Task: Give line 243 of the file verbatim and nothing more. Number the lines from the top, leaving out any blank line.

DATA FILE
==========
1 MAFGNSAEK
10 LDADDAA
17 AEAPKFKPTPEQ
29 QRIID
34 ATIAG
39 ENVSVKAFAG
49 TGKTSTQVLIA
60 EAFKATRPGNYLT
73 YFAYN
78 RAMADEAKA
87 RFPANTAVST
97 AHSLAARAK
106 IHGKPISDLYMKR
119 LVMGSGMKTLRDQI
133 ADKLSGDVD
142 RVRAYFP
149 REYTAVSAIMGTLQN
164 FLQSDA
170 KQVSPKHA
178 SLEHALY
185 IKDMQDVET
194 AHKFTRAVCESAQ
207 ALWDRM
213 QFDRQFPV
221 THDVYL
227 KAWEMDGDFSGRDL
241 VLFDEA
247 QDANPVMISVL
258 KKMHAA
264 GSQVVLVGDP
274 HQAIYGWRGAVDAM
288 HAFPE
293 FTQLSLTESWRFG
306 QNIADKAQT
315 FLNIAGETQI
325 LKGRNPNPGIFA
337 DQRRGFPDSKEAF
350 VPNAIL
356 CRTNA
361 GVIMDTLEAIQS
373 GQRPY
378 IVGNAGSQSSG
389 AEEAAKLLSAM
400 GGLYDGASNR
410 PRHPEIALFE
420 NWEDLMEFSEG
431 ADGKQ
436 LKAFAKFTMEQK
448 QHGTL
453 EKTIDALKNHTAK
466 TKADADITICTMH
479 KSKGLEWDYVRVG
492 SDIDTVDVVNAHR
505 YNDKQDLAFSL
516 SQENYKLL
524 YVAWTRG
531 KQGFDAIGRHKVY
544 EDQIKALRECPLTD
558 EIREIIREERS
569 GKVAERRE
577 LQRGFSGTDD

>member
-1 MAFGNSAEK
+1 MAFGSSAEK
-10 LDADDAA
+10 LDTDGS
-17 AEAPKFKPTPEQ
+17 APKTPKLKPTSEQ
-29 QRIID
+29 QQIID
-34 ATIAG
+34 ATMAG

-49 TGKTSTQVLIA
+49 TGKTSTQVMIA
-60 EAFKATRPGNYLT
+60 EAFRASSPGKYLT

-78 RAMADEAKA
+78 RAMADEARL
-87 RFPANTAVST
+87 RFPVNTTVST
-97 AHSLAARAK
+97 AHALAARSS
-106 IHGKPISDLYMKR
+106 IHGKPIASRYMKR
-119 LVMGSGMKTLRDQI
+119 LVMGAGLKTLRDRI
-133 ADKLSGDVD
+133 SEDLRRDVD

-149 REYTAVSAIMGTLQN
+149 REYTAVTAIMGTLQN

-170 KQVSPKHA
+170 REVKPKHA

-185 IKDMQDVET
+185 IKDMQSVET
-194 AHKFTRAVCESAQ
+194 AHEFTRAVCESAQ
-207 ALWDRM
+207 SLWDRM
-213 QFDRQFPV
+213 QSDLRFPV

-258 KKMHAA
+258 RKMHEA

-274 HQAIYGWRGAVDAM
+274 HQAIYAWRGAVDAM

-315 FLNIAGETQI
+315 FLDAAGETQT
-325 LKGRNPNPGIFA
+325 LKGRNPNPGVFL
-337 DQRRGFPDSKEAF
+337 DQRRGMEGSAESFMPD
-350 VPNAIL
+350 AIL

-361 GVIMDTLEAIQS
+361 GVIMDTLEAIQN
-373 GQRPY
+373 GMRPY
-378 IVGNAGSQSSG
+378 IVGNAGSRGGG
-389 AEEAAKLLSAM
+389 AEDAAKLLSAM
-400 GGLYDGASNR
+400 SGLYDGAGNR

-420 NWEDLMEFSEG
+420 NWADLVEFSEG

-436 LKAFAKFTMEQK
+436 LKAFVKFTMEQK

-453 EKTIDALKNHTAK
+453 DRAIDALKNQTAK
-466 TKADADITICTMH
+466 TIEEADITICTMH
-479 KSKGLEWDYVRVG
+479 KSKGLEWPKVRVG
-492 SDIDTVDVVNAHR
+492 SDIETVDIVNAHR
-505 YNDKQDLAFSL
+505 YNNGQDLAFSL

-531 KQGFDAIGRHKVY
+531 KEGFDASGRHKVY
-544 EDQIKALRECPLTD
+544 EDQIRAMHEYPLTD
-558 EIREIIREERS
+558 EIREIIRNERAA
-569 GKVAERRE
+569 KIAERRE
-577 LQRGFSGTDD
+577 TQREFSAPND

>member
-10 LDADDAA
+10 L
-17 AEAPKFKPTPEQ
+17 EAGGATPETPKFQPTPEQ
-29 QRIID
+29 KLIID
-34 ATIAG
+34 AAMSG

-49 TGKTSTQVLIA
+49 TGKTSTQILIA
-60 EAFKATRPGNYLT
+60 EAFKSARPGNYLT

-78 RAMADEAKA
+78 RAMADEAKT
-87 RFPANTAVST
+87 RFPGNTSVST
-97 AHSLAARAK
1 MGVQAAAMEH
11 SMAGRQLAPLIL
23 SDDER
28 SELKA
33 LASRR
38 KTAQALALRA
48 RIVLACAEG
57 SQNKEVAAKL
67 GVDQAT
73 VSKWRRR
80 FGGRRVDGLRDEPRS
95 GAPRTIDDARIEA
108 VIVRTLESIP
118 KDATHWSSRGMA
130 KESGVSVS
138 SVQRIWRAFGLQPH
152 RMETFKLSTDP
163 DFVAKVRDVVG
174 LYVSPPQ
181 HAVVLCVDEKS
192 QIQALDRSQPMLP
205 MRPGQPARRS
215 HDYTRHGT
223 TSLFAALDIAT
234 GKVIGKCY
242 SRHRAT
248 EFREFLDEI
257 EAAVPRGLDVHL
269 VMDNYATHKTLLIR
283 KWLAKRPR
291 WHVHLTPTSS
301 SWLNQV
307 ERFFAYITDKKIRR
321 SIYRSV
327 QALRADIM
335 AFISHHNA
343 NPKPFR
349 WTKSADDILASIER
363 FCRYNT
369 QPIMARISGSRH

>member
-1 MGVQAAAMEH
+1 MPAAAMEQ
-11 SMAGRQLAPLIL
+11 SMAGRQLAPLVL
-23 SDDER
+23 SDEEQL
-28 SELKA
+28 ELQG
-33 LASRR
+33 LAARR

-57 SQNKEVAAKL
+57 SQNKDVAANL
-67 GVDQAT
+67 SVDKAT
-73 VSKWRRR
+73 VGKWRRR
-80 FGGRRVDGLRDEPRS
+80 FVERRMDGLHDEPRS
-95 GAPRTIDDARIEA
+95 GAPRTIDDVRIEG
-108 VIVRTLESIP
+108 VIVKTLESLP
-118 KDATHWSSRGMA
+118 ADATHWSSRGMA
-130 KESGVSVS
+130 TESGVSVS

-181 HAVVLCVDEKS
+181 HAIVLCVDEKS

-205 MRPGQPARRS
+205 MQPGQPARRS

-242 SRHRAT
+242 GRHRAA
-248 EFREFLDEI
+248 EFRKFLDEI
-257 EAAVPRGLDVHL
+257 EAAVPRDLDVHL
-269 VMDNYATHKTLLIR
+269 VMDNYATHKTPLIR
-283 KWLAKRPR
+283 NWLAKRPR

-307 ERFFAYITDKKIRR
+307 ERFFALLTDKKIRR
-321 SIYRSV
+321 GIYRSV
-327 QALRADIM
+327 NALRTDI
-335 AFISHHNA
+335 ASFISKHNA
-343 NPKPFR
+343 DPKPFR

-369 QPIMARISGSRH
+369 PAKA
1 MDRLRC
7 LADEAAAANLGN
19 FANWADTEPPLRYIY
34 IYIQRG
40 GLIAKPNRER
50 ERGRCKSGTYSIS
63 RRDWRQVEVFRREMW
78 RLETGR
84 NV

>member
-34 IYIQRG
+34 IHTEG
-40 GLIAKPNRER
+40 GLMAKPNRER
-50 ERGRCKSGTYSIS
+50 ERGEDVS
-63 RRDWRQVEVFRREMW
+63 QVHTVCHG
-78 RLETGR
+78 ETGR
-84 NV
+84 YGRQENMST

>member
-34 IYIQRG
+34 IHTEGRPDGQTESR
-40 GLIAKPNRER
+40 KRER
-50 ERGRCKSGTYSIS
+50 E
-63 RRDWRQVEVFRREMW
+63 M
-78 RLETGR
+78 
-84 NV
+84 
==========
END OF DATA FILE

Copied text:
+269 VMDNYATHKTPLIR